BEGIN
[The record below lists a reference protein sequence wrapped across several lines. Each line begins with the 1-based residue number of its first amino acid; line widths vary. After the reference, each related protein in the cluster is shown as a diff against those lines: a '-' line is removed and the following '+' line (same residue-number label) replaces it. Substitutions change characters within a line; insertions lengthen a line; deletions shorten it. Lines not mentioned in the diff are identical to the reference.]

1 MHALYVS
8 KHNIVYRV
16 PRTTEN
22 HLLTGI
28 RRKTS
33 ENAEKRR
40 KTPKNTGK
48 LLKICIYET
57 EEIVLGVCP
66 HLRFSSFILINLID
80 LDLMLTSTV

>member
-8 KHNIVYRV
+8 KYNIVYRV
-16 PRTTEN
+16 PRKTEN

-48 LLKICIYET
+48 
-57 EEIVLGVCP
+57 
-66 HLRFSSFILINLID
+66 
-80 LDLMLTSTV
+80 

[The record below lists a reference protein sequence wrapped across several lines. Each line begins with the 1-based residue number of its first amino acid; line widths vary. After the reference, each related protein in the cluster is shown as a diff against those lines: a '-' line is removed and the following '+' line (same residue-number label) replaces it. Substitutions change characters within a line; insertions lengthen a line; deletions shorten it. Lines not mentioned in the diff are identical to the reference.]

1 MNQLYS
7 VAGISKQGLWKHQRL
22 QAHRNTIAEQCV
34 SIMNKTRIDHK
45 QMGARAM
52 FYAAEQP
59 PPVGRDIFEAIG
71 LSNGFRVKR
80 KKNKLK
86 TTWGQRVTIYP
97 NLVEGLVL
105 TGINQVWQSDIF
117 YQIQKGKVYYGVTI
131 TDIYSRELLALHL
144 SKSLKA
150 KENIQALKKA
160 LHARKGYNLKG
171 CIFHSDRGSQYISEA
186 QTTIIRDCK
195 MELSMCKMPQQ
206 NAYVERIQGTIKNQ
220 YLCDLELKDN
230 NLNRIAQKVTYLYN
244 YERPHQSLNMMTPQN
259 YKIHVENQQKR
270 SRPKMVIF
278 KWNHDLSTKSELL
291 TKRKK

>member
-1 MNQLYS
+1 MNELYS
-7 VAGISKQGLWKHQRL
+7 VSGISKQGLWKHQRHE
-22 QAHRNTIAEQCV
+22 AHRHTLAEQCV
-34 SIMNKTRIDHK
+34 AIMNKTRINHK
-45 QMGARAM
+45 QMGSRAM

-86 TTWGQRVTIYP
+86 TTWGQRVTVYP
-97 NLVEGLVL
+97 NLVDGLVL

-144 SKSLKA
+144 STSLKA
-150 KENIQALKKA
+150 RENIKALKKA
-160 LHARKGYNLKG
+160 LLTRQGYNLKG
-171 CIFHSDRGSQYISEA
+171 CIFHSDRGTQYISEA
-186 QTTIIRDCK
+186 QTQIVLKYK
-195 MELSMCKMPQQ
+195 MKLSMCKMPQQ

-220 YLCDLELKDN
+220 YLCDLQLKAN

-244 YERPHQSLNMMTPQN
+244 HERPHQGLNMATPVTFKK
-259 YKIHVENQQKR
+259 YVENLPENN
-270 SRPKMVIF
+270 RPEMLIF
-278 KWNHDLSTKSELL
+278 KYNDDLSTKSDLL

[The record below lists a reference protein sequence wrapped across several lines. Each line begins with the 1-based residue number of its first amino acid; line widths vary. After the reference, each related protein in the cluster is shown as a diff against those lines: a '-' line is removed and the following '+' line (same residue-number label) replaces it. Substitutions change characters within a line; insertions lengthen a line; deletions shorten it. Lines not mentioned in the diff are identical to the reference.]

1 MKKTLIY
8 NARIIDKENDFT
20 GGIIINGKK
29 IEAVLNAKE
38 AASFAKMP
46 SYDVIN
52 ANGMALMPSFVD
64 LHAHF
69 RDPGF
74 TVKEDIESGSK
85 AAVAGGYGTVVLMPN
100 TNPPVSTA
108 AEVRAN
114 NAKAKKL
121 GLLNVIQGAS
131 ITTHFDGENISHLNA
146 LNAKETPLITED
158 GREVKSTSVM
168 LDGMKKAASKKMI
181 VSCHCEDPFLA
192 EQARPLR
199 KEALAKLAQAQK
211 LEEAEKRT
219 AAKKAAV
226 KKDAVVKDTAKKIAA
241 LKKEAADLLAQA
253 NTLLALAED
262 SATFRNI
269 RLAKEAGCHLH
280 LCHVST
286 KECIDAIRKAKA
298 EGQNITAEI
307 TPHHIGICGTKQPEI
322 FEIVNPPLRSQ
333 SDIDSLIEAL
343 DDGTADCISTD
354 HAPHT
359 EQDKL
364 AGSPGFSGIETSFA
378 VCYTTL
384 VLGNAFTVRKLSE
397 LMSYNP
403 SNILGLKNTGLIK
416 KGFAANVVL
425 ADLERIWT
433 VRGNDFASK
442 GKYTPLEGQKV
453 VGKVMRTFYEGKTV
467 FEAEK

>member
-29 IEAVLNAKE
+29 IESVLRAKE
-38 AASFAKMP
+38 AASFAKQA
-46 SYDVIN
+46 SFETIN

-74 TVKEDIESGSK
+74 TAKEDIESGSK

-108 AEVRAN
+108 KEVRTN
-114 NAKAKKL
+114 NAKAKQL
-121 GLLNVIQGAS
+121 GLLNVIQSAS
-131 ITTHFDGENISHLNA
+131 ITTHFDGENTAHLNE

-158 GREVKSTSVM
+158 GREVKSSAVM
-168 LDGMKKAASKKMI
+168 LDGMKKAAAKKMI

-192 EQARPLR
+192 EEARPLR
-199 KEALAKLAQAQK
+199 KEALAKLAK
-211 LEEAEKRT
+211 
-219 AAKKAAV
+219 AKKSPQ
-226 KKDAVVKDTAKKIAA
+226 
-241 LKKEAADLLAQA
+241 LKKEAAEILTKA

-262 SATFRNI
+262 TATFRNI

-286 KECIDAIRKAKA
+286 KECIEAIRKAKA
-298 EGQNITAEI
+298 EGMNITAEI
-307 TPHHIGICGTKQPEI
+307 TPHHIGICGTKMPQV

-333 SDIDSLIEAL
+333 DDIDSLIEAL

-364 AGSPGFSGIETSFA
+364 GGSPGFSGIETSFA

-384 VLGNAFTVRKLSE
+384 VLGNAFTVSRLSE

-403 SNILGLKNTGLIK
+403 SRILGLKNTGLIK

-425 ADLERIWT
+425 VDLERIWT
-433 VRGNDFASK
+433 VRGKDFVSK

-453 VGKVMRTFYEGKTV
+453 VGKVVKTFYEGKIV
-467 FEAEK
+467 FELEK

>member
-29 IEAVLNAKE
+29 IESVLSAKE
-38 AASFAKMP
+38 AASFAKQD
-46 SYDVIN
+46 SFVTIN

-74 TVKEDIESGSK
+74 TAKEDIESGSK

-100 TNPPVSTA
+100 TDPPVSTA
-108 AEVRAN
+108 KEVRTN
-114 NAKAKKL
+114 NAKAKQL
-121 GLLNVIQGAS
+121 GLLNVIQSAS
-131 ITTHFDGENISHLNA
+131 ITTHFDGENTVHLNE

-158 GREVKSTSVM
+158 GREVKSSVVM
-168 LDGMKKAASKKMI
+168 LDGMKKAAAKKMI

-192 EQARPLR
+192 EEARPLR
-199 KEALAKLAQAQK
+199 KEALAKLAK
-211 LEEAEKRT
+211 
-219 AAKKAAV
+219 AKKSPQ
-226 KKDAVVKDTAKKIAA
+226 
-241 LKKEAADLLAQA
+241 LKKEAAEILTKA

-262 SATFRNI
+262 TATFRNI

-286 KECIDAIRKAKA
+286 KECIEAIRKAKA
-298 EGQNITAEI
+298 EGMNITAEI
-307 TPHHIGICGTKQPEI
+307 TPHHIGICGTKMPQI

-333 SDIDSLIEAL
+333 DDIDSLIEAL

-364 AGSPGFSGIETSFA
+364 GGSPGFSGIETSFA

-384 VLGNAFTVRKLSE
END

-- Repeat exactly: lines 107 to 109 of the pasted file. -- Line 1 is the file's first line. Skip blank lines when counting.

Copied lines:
121 GLLNVIQGAS
131 ITTHFDGENISHLNA
146 LNAKETPLITED